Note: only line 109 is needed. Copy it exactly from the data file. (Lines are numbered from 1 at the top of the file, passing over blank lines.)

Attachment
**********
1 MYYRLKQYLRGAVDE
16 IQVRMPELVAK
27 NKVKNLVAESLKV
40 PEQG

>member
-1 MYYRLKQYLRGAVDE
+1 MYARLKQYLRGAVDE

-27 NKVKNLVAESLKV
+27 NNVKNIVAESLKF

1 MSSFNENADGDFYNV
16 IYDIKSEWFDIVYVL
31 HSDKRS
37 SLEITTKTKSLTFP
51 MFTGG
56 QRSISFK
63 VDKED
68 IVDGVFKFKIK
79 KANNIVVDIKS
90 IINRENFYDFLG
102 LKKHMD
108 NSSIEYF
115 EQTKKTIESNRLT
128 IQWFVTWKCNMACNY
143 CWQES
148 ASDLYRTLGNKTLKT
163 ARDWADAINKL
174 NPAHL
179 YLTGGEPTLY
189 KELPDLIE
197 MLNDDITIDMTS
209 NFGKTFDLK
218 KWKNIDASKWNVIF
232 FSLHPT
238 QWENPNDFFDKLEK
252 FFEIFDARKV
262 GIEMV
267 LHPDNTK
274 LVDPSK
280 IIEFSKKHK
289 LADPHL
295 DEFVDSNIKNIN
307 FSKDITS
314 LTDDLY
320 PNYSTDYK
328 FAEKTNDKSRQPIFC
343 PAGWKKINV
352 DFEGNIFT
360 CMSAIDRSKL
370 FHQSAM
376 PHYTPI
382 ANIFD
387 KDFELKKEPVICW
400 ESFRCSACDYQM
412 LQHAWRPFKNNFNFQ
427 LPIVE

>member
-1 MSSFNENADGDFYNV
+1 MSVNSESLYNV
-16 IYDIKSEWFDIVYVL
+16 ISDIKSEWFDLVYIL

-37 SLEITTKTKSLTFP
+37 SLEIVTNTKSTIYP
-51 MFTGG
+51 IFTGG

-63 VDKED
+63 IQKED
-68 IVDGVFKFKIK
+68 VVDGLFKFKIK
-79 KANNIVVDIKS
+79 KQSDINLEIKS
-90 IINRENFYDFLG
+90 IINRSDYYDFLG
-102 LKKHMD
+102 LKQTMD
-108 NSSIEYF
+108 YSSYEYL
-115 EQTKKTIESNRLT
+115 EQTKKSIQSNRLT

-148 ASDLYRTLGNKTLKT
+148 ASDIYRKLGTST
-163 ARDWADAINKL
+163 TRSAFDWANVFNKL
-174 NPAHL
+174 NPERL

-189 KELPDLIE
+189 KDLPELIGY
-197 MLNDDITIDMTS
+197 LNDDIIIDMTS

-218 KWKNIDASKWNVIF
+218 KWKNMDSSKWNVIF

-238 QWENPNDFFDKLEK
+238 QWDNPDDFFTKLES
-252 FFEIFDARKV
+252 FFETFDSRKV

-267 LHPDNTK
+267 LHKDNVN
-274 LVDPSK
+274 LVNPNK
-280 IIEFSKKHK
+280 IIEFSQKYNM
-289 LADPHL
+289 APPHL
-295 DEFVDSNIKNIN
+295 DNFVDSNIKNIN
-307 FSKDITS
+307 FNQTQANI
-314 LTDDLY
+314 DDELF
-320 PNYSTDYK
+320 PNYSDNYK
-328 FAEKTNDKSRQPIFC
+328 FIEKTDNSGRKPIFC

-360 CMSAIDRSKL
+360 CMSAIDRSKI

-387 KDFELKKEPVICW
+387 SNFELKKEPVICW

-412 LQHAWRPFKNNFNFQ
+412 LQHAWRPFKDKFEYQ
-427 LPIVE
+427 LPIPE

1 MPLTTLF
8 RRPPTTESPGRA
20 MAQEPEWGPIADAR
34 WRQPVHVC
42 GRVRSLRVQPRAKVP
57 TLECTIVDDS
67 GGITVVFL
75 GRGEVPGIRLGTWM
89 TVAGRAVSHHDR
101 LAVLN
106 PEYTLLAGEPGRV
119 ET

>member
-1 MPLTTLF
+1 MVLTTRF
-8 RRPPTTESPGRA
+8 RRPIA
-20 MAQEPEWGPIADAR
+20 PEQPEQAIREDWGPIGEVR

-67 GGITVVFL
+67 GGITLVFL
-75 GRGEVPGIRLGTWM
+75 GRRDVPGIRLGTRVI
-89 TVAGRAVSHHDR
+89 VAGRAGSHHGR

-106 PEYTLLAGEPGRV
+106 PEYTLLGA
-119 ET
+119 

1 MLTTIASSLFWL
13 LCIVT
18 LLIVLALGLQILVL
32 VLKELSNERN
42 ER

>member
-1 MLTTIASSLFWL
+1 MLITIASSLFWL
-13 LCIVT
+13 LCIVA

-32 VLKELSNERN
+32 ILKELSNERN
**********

-320 PNYSTDYK